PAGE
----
Articles on the Kosovo Conflict


Kosovo Killings Called a Massacre
Some Victims Shot While on Their Knees
By R. Jeffrey Smith
The Washington Post
March 17, 1999

An independent forensic report into the killings of 40 ethnic Albanians in the Kosovo village of Racak in January has found that the victims were unarmed civilians executed in an organized massacre, some of them forced to kneel before being sprayed with bullets, according to Western sources familiar with the report.

The findings by Finnish forensic experts, set to be released Wednesday in Pristina, the Kosovo capital, contradict claims by officials of the Serb-led Yugoslav government that the dead were armed ethnic Albanian separatists or civilians accidentally caught in a cross-fire between government security forces and separatist rebels. Western officials have blamed the killings on government police.

Because of the extreme sensitivity of the case, leaders of the European Union, which sponsored the probe, have asked the forensic team to withhold some of its most potentially inflammatory findings when its members appear at a news conference Wednesday, officials said.

The request, they say, was made out of concern that the results will further polarize the two sides in the Kosovo conflict and impede the Belgrade government's acceptance of a peace agreement for the Serbian province at talks underway in France.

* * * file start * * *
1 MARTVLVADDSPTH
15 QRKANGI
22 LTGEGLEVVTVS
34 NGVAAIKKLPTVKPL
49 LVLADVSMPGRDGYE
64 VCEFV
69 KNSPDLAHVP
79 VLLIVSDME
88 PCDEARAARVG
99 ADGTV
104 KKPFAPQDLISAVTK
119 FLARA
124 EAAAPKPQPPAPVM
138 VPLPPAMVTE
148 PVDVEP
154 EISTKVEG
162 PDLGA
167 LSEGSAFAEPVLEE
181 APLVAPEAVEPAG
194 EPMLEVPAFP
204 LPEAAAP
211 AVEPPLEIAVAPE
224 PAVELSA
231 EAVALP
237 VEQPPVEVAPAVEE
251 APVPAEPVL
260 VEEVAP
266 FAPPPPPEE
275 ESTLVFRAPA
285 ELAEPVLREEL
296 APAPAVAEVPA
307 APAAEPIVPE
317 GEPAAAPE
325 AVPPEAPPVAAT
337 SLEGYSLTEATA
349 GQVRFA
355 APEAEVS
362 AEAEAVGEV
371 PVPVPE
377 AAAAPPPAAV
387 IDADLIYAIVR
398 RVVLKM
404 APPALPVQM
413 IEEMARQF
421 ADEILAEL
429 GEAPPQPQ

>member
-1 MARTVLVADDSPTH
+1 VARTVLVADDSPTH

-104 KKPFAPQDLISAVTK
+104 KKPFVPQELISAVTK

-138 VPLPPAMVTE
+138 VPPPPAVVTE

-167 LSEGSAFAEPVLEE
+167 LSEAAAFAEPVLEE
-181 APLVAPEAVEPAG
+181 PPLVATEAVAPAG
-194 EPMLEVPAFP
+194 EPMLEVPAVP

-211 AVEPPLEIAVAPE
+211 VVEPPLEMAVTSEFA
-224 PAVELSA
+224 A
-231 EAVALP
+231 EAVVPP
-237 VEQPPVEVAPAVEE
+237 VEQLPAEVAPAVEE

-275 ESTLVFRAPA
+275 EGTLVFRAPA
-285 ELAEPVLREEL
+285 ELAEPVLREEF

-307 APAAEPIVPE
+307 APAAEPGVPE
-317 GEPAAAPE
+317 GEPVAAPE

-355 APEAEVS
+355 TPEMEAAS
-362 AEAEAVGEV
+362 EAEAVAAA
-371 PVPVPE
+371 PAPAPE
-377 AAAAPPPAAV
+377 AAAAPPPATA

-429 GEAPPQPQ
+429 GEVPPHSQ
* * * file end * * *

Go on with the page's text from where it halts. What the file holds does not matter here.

One Western official said the German government, which holds the rotating chairmanship of the European Union, had ordered the Finnish team not to release a summary of its probe, which includes details about how some of the victims appeared to have died. Instead, at Bonn's request, the team agreed to release only the voluminous summaries of autopsies it helped conduct on bodies of the victims.

The killings on Jan. 15 at Racak, an ethnic Albanian village southwest of Pristina, outraged the world and became a turning point in the year-long conflict between security forces and the Kosovo Liberation Army, the main ethnic Albanian rebel group fighting for Kosovo's independence from Serbia, the dominant republic in the Yugoslav federation.

NATO leaders condemned the killings at the time and renewed their threat to carry out punitive airstrikes against Yugoslav military targets. Days later, both sides in the conflict agreed to take part in peace talks in France sponsored by the United States, Russia and four west European nations.

On Monday, ethnic Albanian negotiators pledged to sign a draft peace agreement that would provide substantial autonomy to Kosovo, while Belgrade officials have continued to object not only to the language of the proposed political settlement, but also to a provision mandating deployment of 28,000 NATO-led troops in Kosovo to enforce its terms.

The forensic team's investigation, based on an examination of evidence at the site and autopsies conducted jointly with Yugoslav government pathologists, determined that 22 of the victims were slain in a gully on the outskirts of Racak, precisely where their bodies were found on the morning of Jan. 16. The gully is so narrow that these victims could only have been shot deliberately at close range, the sources said.